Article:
• Supplemention of nutrients that either directly or indirectly lower inflammation, improve resistance to infection, rebalance hormones, enhance wound healing time, modulate the immune system eg zinc, vitamin  A, vitamin D and bioflavonoids
  • Targeted protocols to address other factors like thyroid health, digestive disorders, or toxin exposure
  • Referrals to trusted mental health care professionals 

Are you ready for a personalised, natural functional medicine treatment? Our unique model of care was designed with you in mind. Find out how here, then book a call today!

What causes eczema?

There isn’t one single cause of eczema but a range of potential contributing factors that are unique to each person. These include:


Research has found people with the ‘atopic triad’ have a defective barrier of the skin and upper and lower respiratory tracts.

These genetic alterations cause a loss of function of filaggrin (filament aggregating protein), which is a protein in the skin that normally breaks down to create natural moisturisation and protect the skin from penetration by pathogens and allergens.

Filaggrin mutations are found in approximately 30 percent of people with atopic dermatitis, and also predispose people to asthma, allergic rhinitis (hayfever), keratosis pilaris (dry rough patches and bumps on the skin), and ichthyosis vulgaris (a chronic condition which causes thick, dry, scaly skin.)If one parent carries this genetic alteration, there is a 50 percent chance their child will develop atopic symptoms. And that risk increases to 80 percent if both parents are affected. 

Food allergy and sensitivity

Food hypersensitivity has been found to cause or exacerbate atopic dermatitis in 10-30% of cases, and 90% of these are caused by eggs, milk, peanuts, soy and wheat.

Compromised gut health

The connection between the gut microbiome and skin health is complex, however, research has found the microbiota contributes to the development, persistence, and severity of atopic dermatitis through immunologic, metabolic and neuroendocrine pathways.

Nutritional deficiencies

Deficiency of Omega-6 essential fatty acids (EFA) has been linked with the increased incidence of atopic dermatitis, along with the inability for the body to efficiently metabolise EFA’s to gamma linoleic acids (GLA) and arachidonic acids (AA).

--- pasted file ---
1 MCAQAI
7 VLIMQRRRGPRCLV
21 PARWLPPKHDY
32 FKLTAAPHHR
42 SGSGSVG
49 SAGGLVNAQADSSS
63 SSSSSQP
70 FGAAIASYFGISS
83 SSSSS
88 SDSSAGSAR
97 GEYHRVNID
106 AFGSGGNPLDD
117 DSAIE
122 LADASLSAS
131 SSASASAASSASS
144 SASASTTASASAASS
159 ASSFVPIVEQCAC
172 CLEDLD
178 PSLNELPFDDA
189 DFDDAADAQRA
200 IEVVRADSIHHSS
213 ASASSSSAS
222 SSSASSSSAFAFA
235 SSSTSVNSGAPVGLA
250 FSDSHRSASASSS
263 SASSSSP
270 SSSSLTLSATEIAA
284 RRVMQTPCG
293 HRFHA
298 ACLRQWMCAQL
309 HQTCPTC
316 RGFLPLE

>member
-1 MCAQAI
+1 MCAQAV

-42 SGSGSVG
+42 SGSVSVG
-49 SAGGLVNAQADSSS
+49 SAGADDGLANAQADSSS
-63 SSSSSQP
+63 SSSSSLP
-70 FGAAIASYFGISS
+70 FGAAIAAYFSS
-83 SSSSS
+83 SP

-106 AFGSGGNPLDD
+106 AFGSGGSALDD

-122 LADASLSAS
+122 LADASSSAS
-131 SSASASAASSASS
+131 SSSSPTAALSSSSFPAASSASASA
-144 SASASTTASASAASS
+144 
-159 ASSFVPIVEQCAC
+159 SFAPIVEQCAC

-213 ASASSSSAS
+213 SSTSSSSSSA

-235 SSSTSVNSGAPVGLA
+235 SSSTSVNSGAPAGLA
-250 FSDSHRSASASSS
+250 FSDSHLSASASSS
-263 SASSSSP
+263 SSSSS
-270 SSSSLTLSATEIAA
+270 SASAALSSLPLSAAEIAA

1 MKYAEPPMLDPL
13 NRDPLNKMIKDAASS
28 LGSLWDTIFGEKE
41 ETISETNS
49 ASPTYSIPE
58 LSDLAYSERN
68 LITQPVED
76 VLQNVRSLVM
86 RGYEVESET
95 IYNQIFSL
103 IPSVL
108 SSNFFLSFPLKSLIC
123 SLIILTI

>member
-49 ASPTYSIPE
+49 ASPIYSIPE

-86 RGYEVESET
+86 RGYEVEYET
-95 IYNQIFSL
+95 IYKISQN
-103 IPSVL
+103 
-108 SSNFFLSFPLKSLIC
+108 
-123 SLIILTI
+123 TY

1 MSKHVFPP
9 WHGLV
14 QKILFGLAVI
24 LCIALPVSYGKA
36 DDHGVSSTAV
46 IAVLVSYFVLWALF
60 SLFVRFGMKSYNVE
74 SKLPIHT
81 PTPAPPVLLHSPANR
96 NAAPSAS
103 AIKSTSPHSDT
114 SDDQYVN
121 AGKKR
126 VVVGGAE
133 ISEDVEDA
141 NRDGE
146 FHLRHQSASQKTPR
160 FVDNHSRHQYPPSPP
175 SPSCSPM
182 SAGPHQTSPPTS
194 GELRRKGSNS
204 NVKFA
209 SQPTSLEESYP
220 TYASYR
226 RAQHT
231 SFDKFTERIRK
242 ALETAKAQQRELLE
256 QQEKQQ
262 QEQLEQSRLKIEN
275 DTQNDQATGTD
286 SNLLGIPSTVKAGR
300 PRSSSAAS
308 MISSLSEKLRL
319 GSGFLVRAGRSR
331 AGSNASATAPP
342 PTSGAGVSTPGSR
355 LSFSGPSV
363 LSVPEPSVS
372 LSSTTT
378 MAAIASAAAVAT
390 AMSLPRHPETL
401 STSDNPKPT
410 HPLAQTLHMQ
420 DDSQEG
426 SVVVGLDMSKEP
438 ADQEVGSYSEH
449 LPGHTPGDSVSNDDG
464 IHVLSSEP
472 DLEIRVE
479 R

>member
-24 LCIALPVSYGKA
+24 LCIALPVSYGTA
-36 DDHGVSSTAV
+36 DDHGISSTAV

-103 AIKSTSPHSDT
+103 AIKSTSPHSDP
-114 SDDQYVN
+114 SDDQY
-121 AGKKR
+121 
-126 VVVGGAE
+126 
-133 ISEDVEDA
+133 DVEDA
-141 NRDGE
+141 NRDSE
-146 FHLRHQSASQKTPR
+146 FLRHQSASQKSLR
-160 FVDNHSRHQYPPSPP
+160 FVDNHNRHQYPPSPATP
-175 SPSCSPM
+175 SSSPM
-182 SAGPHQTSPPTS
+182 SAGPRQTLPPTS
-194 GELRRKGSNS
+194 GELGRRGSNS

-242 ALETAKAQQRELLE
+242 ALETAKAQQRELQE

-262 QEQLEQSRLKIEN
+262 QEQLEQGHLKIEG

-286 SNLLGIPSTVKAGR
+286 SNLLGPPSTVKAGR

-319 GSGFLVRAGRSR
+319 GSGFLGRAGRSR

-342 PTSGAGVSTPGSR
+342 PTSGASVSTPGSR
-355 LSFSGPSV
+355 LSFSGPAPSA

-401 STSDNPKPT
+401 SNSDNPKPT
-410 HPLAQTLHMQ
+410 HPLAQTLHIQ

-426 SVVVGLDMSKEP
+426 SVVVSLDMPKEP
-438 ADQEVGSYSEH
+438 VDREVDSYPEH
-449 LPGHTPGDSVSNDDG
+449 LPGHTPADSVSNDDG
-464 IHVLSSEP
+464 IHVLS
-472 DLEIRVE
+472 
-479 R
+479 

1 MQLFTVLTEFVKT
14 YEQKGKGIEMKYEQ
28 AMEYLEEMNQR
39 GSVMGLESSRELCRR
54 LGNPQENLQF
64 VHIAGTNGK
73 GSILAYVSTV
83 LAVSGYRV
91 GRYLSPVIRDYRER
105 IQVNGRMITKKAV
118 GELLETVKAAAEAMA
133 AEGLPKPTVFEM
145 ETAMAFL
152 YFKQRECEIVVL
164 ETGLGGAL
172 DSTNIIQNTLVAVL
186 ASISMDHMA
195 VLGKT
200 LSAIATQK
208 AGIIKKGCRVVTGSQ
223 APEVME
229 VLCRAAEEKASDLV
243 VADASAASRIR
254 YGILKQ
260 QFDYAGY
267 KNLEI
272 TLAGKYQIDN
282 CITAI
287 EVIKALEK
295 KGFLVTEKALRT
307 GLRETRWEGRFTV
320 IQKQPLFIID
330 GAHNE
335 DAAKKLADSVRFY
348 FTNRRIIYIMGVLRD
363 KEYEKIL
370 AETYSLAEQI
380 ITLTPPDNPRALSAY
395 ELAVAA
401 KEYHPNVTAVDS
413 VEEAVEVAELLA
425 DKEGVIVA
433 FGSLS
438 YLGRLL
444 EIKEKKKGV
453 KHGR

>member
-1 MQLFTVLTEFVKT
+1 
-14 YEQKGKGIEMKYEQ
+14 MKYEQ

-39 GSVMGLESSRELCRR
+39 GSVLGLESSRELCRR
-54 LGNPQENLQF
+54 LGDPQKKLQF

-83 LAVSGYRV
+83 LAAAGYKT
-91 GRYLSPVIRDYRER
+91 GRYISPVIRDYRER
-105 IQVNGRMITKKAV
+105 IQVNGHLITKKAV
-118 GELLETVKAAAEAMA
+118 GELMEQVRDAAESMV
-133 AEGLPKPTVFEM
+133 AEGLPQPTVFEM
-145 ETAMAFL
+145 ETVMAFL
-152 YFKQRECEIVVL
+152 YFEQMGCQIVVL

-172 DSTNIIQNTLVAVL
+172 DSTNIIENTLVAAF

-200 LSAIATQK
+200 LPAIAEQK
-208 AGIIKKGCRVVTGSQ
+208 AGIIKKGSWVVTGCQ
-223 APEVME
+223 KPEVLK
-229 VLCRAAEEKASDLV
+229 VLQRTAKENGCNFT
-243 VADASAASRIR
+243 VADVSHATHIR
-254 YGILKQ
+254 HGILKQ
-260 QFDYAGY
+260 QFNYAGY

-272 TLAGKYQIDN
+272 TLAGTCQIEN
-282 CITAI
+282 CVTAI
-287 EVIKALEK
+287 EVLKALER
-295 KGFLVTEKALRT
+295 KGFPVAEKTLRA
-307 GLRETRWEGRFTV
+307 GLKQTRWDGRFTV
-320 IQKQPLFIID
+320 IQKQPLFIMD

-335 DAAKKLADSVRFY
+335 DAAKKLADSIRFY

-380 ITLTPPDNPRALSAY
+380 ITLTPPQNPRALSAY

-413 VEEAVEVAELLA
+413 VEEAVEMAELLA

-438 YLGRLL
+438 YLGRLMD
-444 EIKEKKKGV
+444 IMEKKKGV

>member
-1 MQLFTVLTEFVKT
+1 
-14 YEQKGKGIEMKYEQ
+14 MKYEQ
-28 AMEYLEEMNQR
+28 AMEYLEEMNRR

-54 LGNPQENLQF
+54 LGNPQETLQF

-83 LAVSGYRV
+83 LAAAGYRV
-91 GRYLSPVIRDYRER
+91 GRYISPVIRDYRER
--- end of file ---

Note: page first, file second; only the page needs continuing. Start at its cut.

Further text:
Weather and environment

Changing weather conditions can certainly aggravate eczema symptoms, but the triggers are subject to change among individuals.


Hormones also play a role in the course of atopic dermatitis, including the stress hormone cortisol which triggers an inflammatory immune response affecting all organs of the body, including the skin.

Mould exposure

Mould exposure and susceptibility to mould can cause Chronic Inflammatory Response Syndrome (CIRS), of which dermatitis is a manifestation.

Case study

See how functional medicine is helping our patients achieve better health and richer lives.


Hidradenitis suppurativa (HS) or Acne inversa (AI) is a skin condition characterised by large, persistent abscesses or boils that appear under the skin, typically in the armpit, perianal, breast fold and genital regions. These lesions are very painful, become infected and often rupture.

Complications and associated conditions of HS include sinus tracts (tunneling wounds), fistulae (abnormal passages between organs), scarring, squamous cell carcinoma, lymphedoema, reactive arthritis,  chronic pain syndrome, Crohns disease and anaemia.  In addition to physical symptoms HS is associated with profoundly negative impacts on quality of life, mental health, social interaction and sexual function.

Whilst affecting up to 4% of people, unfortunately HS is under-diagnosed, and therefore often untreated. Sadly, patients often avoid seeking help due to feelings of embarrasment and shame.

Are you ready for a personalised, natural functional medicine treatment? Our unique model of care was designed with you in mind. Find out how, then book a call today!